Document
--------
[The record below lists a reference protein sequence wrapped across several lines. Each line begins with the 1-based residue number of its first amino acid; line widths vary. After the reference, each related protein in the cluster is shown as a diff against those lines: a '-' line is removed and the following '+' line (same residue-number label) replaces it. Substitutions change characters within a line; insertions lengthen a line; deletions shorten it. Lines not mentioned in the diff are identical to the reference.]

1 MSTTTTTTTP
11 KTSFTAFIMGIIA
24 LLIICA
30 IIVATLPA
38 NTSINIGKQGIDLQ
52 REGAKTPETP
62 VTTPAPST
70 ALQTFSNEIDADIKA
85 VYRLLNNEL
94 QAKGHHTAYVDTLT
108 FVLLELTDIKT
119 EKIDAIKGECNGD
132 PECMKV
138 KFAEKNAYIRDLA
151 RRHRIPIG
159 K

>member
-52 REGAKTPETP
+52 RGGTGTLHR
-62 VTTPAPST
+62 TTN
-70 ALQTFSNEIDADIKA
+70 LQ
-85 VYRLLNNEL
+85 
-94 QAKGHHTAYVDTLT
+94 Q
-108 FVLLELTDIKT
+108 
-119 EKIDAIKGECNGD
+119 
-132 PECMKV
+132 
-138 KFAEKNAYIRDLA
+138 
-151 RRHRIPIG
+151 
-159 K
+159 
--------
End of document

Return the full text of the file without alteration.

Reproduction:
[The record below lists a reference protein sequence wrapped across several lines. Each line begins with the 1-based residue number of its first amino acid; line widths vary. After the reference, each related protein in the cluster is shown as a diff against those lines: a '-' line is removed and the following '+' line (same residue-number label) replaces it. Substitutions change characters within a line; insertions lengthen a line; deletions shorten it. Lines not mentioned in the diff are identical to the reference.]

1 MSTTTTTTTP
11 KTSFTAFIMGIIA
24 LLIICA
30 IIVATLPA
38 NTSINIGKQGIDLQ
52 REGAKTPETP
62 VTTPAPST
70 ALQTFSNEIDADIKA
85 VYRLLNNEL
94 QAKGHHTAYVDTLT
108 FVLLELTDIKT
119 EKIDAIKGECNGD
132 PECMKV
138 KFAEKNAYIRDLA
151 RRHRIPIG
159 K

>member
-52 REGAKTPETP
+52 RGGTGTLHR
-62 VTTPAPST
+62 TTN
-70 ALQTFSNEIDADIKA
+70 LQ
-85 VYRLLNNEL
+85 
-94 QAKGHHTAYVDTLT
+94 Q
-108 FVLLELTDIKT
+108 
-119 EKIDAIKGECNGD
+119 
-132 PECMKV
+132 
-138 KFAEKNAYIRDLA
+138 
-151 RRHRIPIG
+151 
-159 K
+159 